Ålandsgade Courtyard block
Traditional Copenhagen apartment buildings consist of a stairway that reaches only two apartments on each level. Often, this building is repeated to create a courtyard in the middle, but with no connection between ciruclation systems. This scheme seeks to maintain the typically cold relationship to the street and the more warm relationship to the courtyard, but to add an additional level of social interaction by adding program to the stairways.
There are spaces at each level of the stairs with different purposes. These purposes require different areas, so the shape of each circulation path is slightly different. It is the intention that the different programs in different stairways would encourage residents to use more than just their own, promoting meetings between people that may never actually interact in a traditional housing situation in Copenhagen.
Each apartment is supposed to be big enough for a family. The consequences of the variable circulation volume are apparent in the unique geometry of each apartment, and certain rules were established to provide for a quality and flexible living environment in each unit. Each apartment has light from two sides. They each have a private balcony facing south. All the apartments are also large enough to accomodate at least 2 bedrooms.
It is practical to stack all the plumbing in a building, so a standard system of kitchen and bathroom units was established where it would be possible to pair and stack the plumbing, despite the changing layout at each level. Once those rules are followed, there exists a lot of flexibilty to add walls or create different spaces using modular wall construction.
Materials and Context
This building is already responding to the existing typology of Copenhagen courtyard apartment buildings, so it was important that the street presence also respond to the context. The changing circulation is expressed on the facades of the building, but the entire structure is wrapped in a multi-purpose , steel mesh that responds to the grids and colors of surrounding buildings.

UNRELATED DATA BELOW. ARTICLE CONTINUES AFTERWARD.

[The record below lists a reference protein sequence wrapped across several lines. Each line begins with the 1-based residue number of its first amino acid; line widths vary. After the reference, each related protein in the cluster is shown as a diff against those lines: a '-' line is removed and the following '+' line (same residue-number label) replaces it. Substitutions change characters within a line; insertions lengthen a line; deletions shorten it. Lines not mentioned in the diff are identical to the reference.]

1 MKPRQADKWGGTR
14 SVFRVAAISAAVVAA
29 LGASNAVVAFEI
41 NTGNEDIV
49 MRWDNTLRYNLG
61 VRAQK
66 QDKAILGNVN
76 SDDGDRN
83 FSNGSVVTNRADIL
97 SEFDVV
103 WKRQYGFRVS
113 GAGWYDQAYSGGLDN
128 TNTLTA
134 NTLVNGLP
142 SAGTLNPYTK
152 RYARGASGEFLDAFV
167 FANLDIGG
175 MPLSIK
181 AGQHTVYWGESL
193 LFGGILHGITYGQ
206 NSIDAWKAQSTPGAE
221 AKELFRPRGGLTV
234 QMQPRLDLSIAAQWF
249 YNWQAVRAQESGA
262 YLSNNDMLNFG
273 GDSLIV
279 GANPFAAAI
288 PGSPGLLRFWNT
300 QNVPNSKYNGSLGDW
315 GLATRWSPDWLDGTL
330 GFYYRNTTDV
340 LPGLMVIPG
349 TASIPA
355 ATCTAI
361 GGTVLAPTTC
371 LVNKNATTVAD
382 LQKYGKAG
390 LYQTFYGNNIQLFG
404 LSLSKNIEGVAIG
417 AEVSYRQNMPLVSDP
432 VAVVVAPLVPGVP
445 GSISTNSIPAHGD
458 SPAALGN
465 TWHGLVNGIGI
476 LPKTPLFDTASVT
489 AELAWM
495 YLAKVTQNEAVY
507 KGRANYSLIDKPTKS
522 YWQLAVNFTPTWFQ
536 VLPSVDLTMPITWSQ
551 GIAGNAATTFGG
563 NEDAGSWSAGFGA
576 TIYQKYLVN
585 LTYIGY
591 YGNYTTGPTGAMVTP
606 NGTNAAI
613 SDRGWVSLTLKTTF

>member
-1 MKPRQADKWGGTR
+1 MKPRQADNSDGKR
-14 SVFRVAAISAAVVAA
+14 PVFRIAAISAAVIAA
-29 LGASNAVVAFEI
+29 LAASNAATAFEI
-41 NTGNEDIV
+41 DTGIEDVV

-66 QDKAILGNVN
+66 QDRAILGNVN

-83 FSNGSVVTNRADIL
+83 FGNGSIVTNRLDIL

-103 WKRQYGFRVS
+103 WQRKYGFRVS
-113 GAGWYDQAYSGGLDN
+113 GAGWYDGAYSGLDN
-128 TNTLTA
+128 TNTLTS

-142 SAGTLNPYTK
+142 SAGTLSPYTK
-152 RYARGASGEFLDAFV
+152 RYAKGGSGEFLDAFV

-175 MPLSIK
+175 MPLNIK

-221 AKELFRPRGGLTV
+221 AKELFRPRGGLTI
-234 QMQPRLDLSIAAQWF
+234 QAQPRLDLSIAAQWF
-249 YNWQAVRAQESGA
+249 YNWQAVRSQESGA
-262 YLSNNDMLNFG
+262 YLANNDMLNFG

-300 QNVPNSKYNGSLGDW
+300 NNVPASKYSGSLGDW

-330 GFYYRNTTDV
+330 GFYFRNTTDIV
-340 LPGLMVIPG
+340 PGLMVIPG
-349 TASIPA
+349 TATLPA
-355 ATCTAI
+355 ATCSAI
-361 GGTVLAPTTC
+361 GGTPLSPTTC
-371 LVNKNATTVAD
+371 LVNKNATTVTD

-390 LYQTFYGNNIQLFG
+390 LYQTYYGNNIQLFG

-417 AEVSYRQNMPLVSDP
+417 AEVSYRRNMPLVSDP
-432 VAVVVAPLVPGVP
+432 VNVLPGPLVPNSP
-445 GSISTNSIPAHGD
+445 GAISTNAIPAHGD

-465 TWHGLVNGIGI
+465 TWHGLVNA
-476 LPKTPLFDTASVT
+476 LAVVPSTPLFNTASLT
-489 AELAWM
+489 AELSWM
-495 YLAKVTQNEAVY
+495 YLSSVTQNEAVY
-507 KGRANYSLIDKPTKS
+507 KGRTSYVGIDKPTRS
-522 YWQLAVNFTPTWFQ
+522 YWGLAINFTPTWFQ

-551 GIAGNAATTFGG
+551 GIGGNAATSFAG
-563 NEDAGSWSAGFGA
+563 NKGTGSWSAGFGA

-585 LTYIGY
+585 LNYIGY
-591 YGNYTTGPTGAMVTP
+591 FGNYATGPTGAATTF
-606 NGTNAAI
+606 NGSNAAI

The surface beneath the mesh is a concrete that also mimics the colors and weight of the context. Where there are the cuts in the building, balconies or open spaces in the circulation, people are in more direct contact with the walls, and the surfaces are a more tactile plywood.
There have been a number of small movie theaters throughout the island of Amager, on the edge of Copenhagen, however almost all of them have since closed. Now, the majority of the movie theaters in the city are concentrated around the city hall square. The competition brief suggested that a retail/community funtion be integrated at the street level of the building.
Our proposal includes a small community theater, capable of both playing new films and hosting community events such as lectures, parties, performances, or dances. This function would add a significant attraction along Holmbladsgade, which is an developing district, and serves as a counterpoint to the ‘Music Square’ which is being established only blocks away on a similar street.
Holmbladsgade is one of the largest streets on Amager running West-East. It connects Amagerbrogade, the main spine-street of the island, all the way to the new Amager beach to the east. Along with some of the other streets along Amagerbrogade, it was conceived as a sort of exhaust pipe for the neighborhood.
The pollution that comes from the heavy traffic along Amagerbrogade is sucked out by the powerful winds generated over the sea. Because of this, the building’s mesh skin is used as an interface to grow vines, hang flowerboxes, and is coated to soak up and decontaminate some of the air that flows out towards the sea.